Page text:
Every Heard

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My Mother's Secret (Comfort Women)

As my time with Rolex was running out, my mother was calling, trying to come see me.  Angrily I spewed at her through the phone, “It’s time for you to tell me the truth.”

“Tell you what?”

“You know what… Your secrets!  I don’t know what they are, but I know you have them.  It’s time for you to tell me everything so that it stops hurting me.”

A long pause, then a heavy sigh, “Okay, Echo.  Let me come see you.”
I was irritated with the timeline, but I had no choice.  She arrived shortly after Rolex departed.

It would take her a long time to unravel the story.  She would review the same song and dance I had heard so many times throughout my childhood- How she did not know what a family was.  How she did not have anyone to teach her how to live.  I gave her as much patience as I could… Eventually the secret:

She had been between living/work arrangements.  A woman said that she was going to take her in as a babysitter, but then she didn’t.  My mother found herself homeless, desperate to not return home.  She had heard there was a place she could work and stay.  She heard it was where women were “wrapped in silk”.

“It sounded good.  I didn’t know what being wrapped in silk meant…” her tears poured.  “I went there, and they took me in.  At night time, they sent me out into the street and told me to invite men to come into the restaurant.  When one followed me in, I went and told my boss… Then-“

I watched my mother fall apart as she explained that it was not until that moment that she realized she had entered a brothel.  In her youth, she had been molested, but she was still a virgin.  The owner was unmoved by her innocence, but she was not at all willing to sell her body.  Claiming he had made an investment in her, he sold her to another brothel.  There she was allowed to be waitress, making pennies rather than the dollars the prostitutes received.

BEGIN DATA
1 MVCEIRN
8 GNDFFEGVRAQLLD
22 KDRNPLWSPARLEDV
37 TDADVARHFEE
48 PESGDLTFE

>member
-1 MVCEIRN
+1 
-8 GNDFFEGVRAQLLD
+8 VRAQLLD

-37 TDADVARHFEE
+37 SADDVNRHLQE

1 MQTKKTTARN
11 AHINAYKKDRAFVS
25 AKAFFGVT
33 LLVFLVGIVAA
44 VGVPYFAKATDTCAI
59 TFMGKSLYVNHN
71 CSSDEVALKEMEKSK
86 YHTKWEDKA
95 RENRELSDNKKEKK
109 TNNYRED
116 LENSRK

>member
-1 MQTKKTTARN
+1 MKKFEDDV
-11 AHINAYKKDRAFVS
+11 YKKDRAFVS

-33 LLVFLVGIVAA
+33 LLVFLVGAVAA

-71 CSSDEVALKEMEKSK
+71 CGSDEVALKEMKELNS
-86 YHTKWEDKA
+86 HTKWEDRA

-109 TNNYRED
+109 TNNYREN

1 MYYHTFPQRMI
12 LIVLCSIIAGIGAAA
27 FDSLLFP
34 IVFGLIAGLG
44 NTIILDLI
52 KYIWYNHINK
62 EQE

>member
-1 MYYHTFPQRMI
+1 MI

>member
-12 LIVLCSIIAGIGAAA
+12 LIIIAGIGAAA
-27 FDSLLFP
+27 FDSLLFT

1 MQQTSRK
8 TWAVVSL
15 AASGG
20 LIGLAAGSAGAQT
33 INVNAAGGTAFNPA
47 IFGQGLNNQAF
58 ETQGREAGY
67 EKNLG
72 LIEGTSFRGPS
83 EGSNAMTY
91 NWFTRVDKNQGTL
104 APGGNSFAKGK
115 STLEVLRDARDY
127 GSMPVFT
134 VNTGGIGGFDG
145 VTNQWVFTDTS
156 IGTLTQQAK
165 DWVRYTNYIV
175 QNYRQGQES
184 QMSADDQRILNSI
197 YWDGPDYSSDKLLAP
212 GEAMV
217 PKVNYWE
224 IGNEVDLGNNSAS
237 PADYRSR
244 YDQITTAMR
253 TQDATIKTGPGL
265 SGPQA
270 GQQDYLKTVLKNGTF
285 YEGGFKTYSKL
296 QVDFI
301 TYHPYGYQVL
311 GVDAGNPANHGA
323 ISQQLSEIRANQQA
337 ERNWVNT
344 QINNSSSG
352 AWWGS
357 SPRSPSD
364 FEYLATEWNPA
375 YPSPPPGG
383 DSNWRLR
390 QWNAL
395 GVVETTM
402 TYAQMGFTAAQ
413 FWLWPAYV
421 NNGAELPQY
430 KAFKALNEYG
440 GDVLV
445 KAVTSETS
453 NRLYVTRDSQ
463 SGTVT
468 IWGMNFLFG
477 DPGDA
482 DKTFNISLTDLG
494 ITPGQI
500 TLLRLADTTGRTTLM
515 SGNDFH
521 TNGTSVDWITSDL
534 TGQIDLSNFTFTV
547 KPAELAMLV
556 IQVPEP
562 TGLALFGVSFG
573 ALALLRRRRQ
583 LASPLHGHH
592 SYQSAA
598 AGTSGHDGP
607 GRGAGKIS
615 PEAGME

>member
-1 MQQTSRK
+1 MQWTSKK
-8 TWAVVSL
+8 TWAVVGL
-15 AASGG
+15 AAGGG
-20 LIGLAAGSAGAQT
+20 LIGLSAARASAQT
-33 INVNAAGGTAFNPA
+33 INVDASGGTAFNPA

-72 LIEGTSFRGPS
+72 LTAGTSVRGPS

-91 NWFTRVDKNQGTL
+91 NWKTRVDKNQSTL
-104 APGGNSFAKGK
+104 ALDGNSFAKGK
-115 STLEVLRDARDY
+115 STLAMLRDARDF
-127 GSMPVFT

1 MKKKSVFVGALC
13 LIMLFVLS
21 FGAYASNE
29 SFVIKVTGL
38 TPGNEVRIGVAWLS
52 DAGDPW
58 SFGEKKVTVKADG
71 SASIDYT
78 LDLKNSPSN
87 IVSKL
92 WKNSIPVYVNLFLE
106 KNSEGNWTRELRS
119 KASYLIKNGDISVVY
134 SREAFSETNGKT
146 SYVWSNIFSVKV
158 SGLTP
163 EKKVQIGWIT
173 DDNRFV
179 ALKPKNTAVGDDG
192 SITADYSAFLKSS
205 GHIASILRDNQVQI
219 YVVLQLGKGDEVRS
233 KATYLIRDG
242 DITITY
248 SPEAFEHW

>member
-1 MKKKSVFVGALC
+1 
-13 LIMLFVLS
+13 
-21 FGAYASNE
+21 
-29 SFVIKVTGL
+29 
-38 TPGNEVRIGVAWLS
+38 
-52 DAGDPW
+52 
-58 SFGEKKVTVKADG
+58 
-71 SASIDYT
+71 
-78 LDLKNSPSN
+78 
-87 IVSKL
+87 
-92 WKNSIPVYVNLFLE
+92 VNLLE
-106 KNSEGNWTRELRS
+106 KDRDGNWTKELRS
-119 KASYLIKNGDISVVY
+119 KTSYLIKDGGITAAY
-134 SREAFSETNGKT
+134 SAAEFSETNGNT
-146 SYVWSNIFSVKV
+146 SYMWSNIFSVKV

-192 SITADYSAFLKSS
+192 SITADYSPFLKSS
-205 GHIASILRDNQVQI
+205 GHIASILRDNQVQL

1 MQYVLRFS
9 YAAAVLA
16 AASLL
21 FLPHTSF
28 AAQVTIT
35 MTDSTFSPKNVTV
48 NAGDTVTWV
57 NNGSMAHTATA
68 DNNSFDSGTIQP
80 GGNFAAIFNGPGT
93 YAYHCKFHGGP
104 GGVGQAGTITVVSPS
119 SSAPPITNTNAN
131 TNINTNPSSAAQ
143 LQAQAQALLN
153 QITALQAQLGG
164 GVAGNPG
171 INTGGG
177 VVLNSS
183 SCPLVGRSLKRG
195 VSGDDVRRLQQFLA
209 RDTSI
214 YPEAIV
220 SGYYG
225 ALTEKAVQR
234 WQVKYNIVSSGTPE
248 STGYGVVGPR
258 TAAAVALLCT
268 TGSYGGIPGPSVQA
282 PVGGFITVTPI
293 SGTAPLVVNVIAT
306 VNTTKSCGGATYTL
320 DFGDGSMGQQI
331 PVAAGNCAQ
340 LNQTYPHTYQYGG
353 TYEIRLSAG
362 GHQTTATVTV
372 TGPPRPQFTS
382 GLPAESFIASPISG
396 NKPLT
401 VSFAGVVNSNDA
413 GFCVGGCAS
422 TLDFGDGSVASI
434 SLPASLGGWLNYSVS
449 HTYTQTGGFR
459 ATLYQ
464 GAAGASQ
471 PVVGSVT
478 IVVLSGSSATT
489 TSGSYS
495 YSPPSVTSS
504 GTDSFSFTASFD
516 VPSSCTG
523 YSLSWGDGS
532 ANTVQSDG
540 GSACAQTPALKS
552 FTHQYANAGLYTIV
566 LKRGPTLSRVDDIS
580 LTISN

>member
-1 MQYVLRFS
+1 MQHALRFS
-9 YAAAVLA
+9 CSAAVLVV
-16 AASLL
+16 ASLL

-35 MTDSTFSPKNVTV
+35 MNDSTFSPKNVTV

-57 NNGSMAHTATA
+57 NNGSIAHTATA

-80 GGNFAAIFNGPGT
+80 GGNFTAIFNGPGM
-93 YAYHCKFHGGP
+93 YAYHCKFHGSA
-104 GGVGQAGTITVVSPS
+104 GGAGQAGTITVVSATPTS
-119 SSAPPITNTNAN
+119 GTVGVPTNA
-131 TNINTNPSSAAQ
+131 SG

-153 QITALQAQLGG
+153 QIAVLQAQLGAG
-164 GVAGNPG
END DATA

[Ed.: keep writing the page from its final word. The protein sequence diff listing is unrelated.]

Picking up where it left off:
“I had to wear white so the customers would know I was just a waitress- that they couldn’t have me.  I could only afford one dress- So, your daddy thinks I just like to wear white,” she sobbed into my arms.  “You can’t tell anyone.  Never, never, never… I didn’t know.  I was so stupid.  I thought it sounded wonderful to be wrapped in silk.  I didn’t know they meant…”

I promised, knowing I was lying, knowing this was the piece of the puzzle I had been waiting for.  “Umma, it’s okay.  It’s okay.  I was so afraid- Afraid you had been married before, had kids before.  It’s okay.  You didn’t do anything wrong.”

We cried together.  I longed to call Victor but restrained myself.  Instead, I sent him an email explaining, “My mom and I have been talking.  There are things I didn’t know.  Things that make me realize why she was so depressed when I was growing up.  I am not going to let them hurt me anymore.”

He didn’t answer.

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